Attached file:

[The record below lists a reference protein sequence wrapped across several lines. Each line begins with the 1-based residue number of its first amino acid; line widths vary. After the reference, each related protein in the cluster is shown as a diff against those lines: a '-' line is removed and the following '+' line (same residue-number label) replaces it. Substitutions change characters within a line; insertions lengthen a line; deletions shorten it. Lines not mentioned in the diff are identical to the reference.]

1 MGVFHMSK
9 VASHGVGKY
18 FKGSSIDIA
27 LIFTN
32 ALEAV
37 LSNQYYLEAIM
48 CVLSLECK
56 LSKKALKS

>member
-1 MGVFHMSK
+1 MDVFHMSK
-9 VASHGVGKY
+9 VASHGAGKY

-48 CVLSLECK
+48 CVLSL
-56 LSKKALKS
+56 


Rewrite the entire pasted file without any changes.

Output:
[The record below lists a reference protein sequence wrapped across several lines. Each line begins with the 1-based residue number of its first amino acid; line widths vary. After the reference, each related protein in the cluster is shown as a diff against those lines: a '-' line is removed and the following '+' line (same residue-number label) replaces it. Substitutions change characters within a line; insertions lengthen a line; deletions shorten it. Lines not mentioned in the diff are identical to the reference.]

1 MGVFHMSK
9 VASHGVGKY
18 FKGSSIDIA
27 LIFTN
32 ALEAV
37 LSNQYYLEAIM
48 CVLSLECK
56 LSKKALKS

>member
-1 MGVFHMSK
+1 MDVFHMSK
-9 VASHGVGKY
+9 VASHGAGKY

-48 CVLSLECK
+48 CVLSL
-56 LSKKALKS
+56 